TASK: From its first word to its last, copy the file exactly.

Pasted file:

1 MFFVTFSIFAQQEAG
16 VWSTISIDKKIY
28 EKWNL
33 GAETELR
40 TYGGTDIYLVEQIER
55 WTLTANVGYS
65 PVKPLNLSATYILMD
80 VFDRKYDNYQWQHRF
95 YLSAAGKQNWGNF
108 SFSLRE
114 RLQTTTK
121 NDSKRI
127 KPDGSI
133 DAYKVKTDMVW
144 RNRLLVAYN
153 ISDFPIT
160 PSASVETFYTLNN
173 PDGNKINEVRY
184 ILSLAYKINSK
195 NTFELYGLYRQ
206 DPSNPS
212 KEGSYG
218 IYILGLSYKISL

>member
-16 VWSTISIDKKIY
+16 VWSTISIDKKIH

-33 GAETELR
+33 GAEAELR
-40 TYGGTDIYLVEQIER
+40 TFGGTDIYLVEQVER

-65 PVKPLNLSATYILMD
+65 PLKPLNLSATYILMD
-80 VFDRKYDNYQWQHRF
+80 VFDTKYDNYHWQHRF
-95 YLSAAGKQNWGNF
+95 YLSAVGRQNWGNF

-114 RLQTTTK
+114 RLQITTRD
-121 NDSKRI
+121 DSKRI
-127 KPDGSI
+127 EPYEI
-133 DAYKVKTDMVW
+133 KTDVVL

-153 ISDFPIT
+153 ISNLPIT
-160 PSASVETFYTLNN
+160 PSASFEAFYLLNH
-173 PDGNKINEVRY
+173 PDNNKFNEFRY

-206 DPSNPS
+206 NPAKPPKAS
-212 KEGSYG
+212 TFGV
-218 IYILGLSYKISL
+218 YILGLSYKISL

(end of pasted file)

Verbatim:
1 MFFVTFSIFAQQEAG
16 VWSTISIDKKIY
28 EKWNL
33 GAETELR
40 TYGGTDIYLVEQIER
55 WTLTANVGYS
65 PVKPLNLSATYILMD
80 VFDRKYDNYQWQHRF
95 YLSAAGKQNWGNF
108 SFSLRE
114 RLQTTTK
121 NDSKRI
127 KPDGSI
133 DAYKVKTDMVW
144 RNRLLVAYN
153 ISDFPIT
160 PSASVETFYTLNN
173 PDGNKINEVRY
184 ILSLAYKINSK
195 NTFELYGLYRQ
206 DPSNPS
212 KEGSYG
218 IYILGLSYKISL

>member
-16 VWSTISIDKKIY
+16 VWSTISIDKKIH

-33 GAETELR
+33 GAEAELR
-40 TYGGTDIYLVEQIER
+40 TFGGTDIYLVEQVER

-65 PVKPLNLSATYILMD
+65 PLKPLNLSATYILMD
-80 VFDRKYDNYQWQHRF
+80 VFDTKYDNYHWQHRF
-95 YLSAAGKQNWGNF
+95 YLSAVGRQNWGNF

-114 RLQTTTK
+114 RLQITTRD
-121 NDSKRI
+121 DSKRI
-127 KPDGSI
+127 EPYEI
-133 DAYKVKTDMVW
+133 KTDVVL

-153 ISDFPIT
+153 ISNLPIT
-160 PSASVETFYTLNN
+160 PSASFEAFYLLNH
-173 PDGNKINEVRY
+173 PDNNKFNEFRY

-206 DPSNPS
+206 NPAKPPKAS
-212 KEGSYG
+212 TFGV
-218 IYILGLSYKISL
+218 YILGLSYKISL